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Seven extensions did not create a permanent employment

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calendar 26 September 2021
globus Denmark

Two agency workers had their temporary employment contracts extended seven times over a period of a little more than two years, while working for the same company. According to the agency workers, this meant that their temporary employment had turned permanent. The company disagreed. The Danish Maritime and Commercial High Court also disagreed as the extensions had been triggered by delays which the company could neither have influenced nor foreseen.

The case concerned two agency workers who were employed in a company’s IT department. While employed, their temporary employment contracts were extended seven times. As a result, the employees had been employed uninterruptedly in the same company for more than two years.

According to the agency workers, their employment had been extended so many times that a permanent employment had been established. They also emphasized that the company had not had any objective reason to extend their contracts that many times and over such a long period. Moreover, they were also of the opinion that they had largely carried out the same work as those permanently employed. On that basis, their temporary employment should be deemed as permanent.

The company disagreed and argued that there had been an objective reason for each of the extensions. At the time, the company was undergoing a large merger with another company and the IT department was in the process of being outsourced to a foreign company. Therefore, the company needed to extend the contracts.
The main question in this case was therefore if the temporary employments had become permanent due to the several extensions.

Extensions were due to unforeseen circumstances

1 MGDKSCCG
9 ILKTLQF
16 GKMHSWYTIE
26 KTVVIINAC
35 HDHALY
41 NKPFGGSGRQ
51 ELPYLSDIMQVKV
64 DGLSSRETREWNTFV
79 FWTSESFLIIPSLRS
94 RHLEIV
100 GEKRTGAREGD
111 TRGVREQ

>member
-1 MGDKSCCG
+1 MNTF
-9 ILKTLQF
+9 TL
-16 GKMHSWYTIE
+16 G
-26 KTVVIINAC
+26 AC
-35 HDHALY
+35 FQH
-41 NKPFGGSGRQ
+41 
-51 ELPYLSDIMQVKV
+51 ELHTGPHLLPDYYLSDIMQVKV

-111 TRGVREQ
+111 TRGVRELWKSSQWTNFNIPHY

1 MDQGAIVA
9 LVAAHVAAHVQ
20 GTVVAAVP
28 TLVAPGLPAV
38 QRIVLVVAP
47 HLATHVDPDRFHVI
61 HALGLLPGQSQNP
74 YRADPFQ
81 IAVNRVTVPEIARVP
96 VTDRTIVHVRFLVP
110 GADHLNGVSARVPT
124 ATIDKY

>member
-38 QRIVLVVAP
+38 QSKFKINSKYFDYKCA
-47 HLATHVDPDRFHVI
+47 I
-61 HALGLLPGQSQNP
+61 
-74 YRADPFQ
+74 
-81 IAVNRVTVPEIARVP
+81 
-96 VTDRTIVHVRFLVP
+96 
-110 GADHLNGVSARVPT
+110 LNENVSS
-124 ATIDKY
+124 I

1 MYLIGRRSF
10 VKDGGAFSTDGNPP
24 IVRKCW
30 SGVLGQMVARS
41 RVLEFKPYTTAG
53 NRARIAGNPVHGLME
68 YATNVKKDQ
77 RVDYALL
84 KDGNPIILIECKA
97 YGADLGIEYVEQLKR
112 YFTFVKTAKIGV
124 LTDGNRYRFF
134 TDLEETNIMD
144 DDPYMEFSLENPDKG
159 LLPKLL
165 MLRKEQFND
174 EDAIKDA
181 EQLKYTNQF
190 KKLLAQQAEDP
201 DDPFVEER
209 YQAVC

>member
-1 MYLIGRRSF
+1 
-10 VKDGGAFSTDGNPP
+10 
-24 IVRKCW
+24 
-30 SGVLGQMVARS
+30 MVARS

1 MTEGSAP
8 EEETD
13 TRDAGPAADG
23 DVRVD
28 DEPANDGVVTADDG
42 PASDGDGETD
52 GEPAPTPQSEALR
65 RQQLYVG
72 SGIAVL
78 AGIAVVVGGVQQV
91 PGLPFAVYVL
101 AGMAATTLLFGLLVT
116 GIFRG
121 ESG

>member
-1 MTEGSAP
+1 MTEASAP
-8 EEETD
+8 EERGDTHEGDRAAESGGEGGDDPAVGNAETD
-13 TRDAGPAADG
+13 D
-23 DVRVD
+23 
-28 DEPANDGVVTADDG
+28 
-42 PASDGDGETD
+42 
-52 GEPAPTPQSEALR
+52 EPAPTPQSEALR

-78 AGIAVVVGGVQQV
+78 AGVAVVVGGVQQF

Initially, the Danish Maritime and Commercial High Court referred to a previous EU case on temporary agency employments. In that case, the European Court of Justice established that it is unlawful if temporary employments ends up becoming permanent situations with the purpose of circumventing the rules on temporary agency work. Companies must therefore not try to conceal a permanent employment behind a temporary agency employment.

In this case, however, the Danish Maritime and Commercial High Court did not believe that the temporary employments had character of permanent employment despite the many extensions. The court pointed out that the period in which the agency workers had worked in the company was influenced by the extensive merger and outsourcing process of the IT department.

In relation hereto, the court emphasized that the original intention had not been for the merger to go on for as long as it did, but that the process had been delayed several times. Because the company neither had had influence hereon nor had been able to foresee the delays, the company consequently continued to have a need for flexibility and a continuous adaption among the employees. This meant that the company could lawfully extend the temporary agency employments over a long period of time without it leading to temporary employments.

Lastly, the court pointed out that the agency workers were covered by a collective bargaining agreement. Pursuant to hereto, the employees would in any case not have been covered by the ban on several extensions.

IUNO’s opinion

The judgement shows that very special circumstances may allow for repeated extensions of a company’s temporary agency workers without it necessarily resulting in permanent employments. However, this will most likely presume that very specific circumstances have resulted in the company not being able to foresee or influence the need for an extension. At the same time, the case confirms that there is no specific limit as to the number of extensions that can be made without creating a permanent employment.

IUNO recommends that companies are aware that several extensions of temporary employments may create a permanent employment, namely if the extensions are not objectively justified. Companies should generally try to avoid extending temporary employments several times over a longer period, as there is the risk that the extensions will be considered a circumvention of the rules on temporary agency work. However, this does not apply if it is necessary to extend the employments due to reasons that the company cannot control.